5 collector cars to put in your garage this week
In the 1980s, Lister teamed up with Jaguar to tune the successful XJS. This ‘upgraded’ model was called the Lister-Jaguar XJS 7.0 Le Mans and it was one of Jaguar’s first supercars, producing over 600hp and reaching 200 mph. This beautiful red example is equipped with its original 7.0-litre engine and five-speed gearbox, and at 50,000 euros, it’s a bargain.
Born on track
Built with racing in mind, many Porsche 904s have spent time on the track — some more than others. This example spent four years racing around France, starting at the Le Mans testing sessions in April 1964 and ending at the Course de Côte de Soissons in 1969. The car eventually went back to the factory for a complete restoration and could be ready to hit the historic racing circuit once again…
When tuner and racing enthusiast Willi Martini first saw the BMW 700 CS, he knew he could transform it into a real race car — and that’s just what he did. This BMW is an original Willi Martini-prepped and -raced 700 CS that was sold new to Finland in 1963. It raced throughout the early 1960s and was subsequently registered for road use in 1966. Despite decades in the frigid Finnish weather, the white-and-green race car still looks beautiful today — the result of 39 years of loving ownership by a single family.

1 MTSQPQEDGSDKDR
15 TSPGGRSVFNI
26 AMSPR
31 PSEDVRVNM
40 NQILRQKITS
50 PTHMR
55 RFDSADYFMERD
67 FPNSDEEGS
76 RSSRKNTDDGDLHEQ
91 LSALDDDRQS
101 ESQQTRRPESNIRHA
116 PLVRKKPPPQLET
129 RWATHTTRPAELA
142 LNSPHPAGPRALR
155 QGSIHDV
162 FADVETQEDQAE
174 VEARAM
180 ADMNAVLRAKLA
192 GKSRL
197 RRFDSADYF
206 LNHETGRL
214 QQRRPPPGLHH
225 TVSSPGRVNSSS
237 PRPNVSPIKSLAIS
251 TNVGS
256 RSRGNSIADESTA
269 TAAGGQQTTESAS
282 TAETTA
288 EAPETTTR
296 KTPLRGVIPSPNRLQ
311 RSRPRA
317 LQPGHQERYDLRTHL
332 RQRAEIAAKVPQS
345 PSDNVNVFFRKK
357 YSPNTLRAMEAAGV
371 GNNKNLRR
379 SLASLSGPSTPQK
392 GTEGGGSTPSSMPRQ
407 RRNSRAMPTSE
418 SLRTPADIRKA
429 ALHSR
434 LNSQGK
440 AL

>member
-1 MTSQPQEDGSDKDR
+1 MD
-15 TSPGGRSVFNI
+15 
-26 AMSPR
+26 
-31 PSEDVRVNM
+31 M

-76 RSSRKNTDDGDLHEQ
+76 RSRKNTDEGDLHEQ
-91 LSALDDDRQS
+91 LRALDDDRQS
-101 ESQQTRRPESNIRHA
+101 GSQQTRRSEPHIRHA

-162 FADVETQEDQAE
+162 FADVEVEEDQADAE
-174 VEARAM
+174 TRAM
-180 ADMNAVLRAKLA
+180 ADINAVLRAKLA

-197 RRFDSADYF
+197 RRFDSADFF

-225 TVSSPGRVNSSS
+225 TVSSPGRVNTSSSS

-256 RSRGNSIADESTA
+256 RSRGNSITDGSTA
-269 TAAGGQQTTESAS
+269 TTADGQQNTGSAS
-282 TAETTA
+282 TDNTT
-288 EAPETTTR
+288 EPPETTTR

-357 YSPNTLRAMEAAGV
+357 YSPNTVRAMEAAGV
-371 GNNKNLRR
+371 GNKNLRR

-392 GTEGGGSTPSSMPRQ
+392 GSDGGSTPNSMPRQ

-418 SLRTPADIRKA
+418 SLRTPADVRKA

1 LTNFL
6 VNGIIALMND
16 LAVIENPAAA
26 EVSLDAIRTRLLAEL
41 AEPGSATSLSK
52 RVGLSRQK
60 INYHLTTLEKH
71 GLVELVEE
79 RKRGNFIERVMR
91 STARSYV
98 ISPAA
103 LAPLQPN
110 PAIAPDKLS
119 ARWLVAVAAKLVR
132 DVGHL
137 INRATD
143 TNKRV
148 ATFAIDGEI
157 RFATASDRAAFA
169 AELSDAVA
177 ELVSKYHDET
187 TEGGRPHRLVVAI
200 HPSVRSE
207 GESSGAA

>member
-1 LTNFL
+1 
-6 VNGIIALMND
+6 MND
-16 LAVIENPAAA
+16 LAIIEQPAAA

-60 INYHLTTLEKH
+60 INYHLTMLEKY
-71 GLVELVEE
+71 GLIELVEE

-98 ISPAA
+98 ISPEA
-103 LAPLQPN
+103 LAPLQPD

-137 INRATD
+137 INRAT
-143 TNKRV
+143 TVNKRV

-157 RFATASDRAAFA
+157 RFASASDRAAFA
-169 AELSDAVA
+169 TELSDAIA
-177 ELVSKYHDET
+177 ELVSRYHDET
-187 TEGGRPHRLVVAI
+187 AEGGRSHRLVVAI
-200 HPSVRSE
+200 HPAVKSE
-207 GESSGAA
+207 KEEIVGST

The Appia was first introduced in 1953 and saw great success. During the production of the second series, Lancia began selling the chassis to Pinin Farina, Vignale, and Zagato, and while both Pinin Farina- and Viganle-designed Appias were sold directly by Lancia, the Zagato coupés never were. As such, they were commonly referred to as ‘out of series’ Appias, and this little silver machine is one such example. With fewer than 40 believed to have been built, this GTZ proves why both Lancia and Zagato have always been great.
In response to a 3.0-litre limit on all engines in the Sports Prototype class at the 1968 Le Mans 24 Hours, Alpine produced the A220 — and the example here was one of four entered by the factory to participate in both the 1968 and 1969 season. After its racing career, the car was owned by former Alpine Works chassis designer Jean-Pierre Buirette, who undertook a 20-year restoration on the car. Now, it’s one of only five 3.0-litre Alpine A220s remaining and the only one still in its original side-mounted radiator configuration.